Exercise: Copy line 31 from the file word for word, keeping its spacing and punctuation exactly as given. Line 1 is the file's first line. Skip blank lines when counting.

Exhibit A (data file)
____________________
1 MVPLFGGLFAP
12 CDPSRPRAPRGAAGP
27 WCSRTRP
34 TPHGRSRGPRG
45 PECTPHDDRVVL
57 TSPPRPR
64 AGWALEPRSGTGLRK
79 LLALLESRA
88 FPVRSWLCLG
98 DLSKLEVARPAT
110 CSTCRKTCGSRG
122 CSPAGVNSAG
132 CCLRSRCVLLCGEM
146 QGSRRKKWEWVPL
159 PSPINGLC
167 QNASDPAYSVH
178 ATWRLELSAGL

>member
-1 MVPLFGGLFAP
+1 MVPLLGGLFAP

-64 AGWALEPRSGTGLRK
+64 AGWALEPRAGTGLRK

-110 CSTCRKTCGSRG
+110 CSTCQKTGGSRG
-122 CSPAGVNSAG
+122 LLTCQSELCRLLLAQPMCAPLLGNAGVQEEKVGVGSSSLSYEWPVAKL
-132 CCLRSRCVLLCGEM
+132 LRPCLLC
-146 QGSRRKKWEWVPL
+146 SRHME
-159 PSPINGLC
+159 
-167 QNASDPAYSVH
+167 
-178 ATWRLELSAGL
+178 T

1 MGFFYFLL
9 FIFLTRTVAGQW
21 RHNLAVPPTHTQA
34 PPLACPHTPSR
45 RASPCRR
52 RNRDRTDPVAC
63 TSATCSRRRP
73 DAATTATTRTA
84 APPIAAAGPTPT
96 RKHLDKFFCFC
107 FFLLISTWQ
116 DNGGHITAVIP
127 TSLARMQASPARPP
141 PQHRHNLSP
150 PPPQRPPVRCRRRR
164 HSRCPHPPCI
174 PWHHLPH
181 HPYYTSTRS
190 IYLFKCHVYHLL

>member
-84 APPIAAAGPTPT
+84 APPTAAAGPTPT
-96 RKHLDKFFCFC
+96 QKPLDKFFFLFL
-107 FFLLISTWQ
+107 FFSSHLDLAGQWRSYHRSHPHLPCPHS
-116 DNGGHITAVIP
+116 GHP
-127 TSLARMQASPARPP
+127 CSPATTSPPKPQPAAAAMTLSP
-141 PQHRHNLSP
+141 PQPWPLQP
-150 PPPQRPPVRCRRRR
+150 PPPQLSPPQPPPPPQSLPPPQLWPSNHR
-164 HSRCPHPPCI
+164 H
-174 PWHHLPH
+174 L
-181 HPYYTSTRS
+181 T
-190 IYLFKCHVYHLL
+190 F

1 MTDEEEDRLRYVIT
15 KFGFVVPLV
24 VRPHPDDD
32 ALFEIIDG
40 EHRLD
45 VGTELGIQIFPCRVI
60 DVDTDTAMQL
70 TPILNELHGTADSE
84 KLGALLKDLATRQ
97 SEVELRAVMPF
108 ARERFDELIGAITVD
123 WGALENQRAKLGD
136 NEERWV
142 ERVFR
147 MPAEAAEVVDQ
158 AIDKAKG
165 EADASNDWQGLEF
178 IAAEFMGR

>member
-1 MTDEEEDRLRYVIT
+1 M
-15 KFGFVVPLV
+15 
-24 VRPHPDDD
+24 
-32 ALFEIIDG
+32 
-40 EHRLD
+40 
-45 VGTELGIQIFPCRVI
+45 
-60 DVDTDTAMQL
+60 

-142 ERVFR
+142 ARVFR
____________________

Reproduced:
-159 PSPINGLC